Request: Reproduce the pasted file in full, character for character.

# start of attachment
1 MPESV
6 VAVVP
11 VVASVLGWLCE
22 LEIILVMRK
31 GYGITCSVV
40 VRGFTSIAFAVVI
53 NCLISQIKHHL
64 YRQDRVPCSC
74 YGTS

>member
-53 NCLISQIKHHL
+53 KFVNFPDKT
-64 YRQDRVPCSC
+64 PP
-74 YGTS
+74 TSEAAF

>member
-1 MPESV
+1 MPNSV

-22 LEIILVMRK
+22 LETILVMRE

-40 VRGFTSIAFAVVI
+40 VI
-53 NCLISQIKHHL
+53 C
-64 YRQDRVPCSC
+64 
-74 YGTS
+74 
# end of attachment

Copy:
1 MPESV
6 VAVVP
11 VVASVLGWLCE
22 LEIILVMRK
31 GYGITCSVV
40 VRGFTSIAFAVVI
53 NCLISQIKHHL
64 YRQDRVPCSC
74 YGTS

>member
-53 NCLISQIKHHL
+53 KFVNFPDKT
-64 YRQDRVPCSC
+64 PP
-74 YGTS
+74 TSEAAF

>member
-1 MPESV
+1 MPNSV

-22 LEIILVMRK
+22 LETILVMRE

-40 VRGFTSIAFAVVI
+40 VI
-53 NCLISQIKHHL
+53 C
-64 YRQDRVPCSC
+64 
-74 YGTS
+74 